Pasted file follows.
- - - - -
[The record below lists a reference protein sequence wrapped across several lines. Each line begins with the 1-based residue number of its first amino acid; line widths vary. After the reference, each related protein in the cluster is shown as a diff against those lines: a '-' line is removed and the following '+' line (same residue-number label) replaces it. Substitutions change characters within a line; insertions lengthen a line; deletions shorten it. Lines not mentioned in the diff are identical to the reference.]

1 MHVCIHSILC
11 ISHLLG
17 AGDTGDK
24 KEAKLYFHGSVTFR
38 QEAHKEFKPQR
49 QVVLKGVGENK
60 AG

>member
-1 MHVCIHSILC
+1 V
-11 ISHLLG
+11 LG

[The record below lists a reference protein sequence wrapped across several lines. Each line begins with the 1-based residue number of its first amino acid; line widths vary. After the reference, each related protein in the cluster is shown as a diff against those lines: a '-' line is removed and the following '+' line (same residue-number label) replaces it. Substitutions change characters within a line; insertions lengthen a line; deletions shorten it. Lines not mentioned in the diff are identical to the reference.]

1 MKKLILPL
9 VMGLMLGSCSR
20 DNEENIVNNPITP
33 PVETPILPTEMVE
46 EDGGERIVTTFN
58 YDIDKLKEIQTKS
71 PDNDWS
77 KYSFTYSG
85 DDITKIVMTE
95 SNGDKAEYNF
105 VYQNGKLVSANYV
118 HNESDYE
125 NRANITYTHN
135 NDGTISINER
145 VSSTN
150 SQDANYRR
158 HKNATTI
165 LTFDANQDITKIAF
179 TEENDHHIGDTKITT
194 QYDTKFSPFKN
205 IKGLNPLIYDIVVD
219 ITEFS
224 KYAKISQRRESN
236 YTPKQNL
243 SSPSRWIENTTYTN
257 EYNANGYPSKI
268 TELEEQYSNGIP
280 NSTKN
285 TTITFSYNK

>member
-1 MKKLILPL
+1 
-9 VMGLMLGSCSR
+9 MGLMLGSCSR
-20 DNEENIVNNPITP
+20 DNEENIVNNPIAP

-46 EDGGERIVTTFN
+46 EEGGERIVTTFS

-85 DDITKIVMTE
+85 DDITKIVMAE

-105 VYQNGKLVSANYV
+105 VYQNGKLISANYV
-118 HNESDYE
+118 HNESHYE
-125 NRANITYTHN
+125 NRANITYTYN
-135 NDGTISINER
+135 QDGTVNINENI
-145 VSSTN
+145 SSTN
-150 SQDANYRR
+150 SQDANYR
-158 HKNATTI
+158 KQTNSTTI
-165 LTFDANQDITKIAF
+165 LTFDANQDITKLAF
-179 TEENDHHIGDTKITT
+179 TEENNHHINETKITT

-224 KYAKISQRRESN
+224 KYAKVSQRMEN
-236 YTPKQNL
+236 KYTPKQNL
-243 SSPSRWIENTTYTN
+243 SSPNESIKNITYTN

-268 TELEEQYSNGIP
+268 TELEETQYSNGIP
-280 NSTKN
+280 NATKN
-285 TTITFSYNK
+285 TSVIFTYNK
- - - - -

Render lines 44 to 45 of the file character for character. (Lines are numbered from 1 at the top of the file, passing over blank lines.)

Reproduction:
>member
-1 MKKLILPL